Is there a smooth, preferably analytic function that grows faster than any function in the sequence $e^x, e^{e^x}, e^{e^{e^x}}$?

Note: Here the answer is NOT required to be an elementary function, as I already know that otherwise the answer would be no.

Edit: Michael has mentioned interpolating a series of functions, but exactly how do I do that in a smooth manner?


2 Answers 2


The link-only comment of metamorphy is actually a full answer, and gives an analytic function, instead of the smooth function of Michael's answer. Instead of hiding behind a link to Wikipedia, I give the construction here with some added detail.

At the end I give a smooth construction as well, and then mention a really cool generalisation I found (Carleman's Theorem.)

Set-up to apply Wikipedia's construction

First, as in the comments, get a $C^0$ increasing function that's faster than all $$\exp^{\circ n} (x):= \overbrace{\exp \big (\exp\big(\dots\exp}^{n \text{ times}}\big(x\big)\big)\big )$$ For instance, you can define $$g(k) := \exp^{\circ k}(k)$$ for naturals $k\in\mathbb Z_{\ge 1}$, and then for points in between integers you linearly interpolate, i.e. for $t\in(0,1)$, define $$ g(k+t):= (1-t) g(k) + t g(k+1). $$ This is faster in the sense that $g(x)\ge \exp^{\circ n}(x)$ for all $x\ge n$. This is obvious at the integers, and the fact that all $\exp^{\circ n}(x)$ are convex proves the result in between the integers (and the fact that $\exp^{\circ n}(x) \le \exp^{\circ (n+1)}(x)$). The goal now is to construct an analytic function that beats $g$ pointwise. (If you want a smooth function, search for bump functions.)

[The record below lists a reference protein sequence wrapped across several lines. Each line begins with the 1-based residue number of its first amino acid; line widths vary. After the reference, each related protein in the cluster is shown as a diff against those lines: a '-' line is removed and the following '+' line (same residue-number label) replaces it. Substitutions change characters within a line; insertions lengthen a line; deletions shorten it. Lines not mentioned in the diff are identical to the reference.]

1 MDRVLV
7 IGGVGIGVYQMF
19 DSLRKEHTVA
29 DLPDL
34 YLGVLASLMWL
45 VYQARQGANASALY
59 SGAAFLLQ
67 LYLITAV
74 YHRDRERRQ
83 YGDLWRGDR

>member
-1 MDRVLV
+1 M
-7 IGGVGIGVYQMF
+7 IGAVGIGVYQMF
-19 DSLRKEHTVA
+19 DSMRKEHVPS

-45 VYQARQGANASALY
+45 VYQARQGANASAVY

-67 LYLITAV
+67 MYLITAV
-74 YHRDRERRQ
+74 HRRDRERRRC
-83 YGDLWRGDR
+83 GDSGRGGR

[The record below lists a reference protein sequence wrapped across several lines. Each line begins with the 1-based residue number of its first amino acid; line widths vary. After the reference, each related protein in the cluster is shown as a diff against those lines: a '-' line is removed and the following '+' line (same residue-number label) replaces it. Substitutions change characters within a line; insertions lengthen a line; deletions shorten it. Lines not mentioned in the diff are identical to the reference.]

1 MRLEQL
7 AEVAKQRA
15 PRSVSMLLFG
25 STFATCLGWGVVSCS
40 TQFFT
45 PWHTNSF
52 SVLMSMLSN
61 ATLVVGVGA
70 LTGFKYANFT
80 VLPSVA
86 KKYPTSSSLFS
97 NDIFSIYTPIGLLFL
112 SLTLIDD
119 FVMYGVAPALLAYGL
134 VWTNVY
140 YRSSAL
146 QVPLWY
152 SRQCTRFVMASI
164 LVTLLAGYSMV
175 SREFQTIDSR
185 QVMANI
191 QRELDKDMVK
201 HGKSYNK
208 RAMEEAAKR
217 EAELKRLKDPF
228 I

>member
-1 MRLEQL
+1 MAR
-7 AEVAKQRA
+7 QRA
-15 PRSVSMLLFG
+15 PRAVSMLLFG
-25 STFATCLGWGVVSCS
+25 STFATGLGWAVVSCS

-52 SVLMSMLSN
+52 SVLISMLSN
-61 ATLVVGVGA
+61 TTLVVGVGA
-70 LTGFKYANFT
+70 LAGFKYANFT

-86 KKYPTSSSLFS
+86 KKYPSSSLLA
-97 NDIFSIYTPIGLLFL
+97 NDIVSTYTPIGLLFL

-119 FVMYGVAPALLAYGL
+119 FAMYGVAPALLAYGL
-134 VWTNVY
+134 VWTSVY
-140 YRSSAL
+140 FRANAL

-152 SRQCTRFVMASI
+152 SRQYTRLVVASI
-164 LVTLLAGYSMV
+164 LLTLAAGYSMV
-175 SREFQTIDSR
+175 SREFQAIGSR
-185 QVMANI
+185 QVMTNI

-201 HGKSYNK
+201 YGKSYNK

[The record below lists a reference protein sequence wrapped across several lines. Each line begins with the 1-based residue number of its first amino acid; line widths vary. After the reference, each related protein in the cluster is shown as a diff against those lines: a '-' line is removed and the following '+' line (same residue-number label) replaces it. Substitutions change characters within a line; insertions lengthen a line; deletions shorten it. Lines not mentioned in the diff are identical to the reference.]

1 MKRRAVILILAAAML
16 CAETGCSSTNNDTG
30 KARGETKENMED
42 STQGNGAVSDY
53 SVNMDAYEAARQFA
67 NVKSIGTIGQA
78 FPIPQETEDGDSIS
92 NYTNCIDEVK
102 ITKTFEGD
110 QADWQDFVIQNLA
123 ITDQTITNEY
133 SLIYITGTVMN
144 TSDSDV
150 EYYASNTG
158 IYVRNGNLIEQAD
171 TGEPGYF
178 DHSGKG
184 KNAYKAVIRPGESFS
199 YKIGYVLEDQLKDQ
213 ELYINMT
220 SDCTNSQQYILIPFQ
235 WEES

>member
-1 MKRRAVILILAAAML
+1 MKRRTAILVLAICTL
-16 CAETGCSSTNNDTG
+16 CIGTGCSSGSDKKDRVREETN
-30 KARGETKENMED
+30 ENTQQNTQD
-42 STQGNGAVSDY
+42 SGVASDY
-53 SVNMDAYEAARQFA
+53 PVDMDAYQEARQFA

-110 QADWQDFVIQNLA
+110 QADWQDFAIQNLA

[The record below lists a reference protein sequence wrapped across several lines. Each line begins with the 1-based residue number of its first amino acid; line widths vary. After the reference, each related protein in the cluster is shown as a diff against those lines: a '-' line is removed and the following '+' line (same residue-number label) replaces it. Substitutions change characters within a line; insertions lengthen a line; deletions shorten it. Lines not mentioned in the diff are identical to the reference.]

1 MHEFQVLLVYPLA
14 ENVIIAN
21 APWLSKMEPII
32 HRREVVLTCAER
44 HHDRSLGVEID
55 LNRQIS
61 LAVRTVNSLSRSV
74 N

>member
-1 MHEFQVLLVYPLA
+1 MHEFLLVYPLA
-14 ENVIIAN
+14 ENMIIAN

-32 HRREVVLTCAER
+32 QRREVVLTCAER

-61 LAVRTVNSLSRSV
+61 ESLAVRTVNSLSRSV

Wikipedia's construction

Now Wikipedia in wiki/Entire_function#Growth suggests we define our analytic function as a power series

$$f(z) = g(2)+ \sum_{k=1}^\infty \left(\frac zk\right)^{n_k}$$ where each $n_k\in 2\mathbb Z_{\ge 1}$ is chosen so that $(n_k)$ is strictly increasing (in particular then $n_k\ge k$) and $$ \left(\frac{k+1}k\right)^{n_k}>g(k+2).$$

Proving correctness

First the root test to check its entire: all coefficients $a_j$ of the power series $f(z)=\sum a_j z^j$ are either 0 or positive, so we have $$ \limsup_{j\to\infty} |a_j|^{1/j} = \lim_{k\to\infty} \frac1{k^{n_k/k}} \le \frac1k \to 0.$$ So the radius of convergence is $1/\limsup |a_j|^{1/j} = \infty$. Since $n_k$ are even we only need to check the behavior for $x\ge0$. Now for each $0\le x\le 2$, $f(x)\ge g(2) \ge g(x)$, and at points $j+t$ for $t\in[0,1), j\ge 2$, we have $$ f(j+t) \ge \left(\frac{j+t}{j-1}\right)^{n_{j-1}} \ge \left(\frac{j}{j-1}\right)^{n_{j-1}} > g(j+1)> g(j+t). $$

Extra: smooth answer using bump functions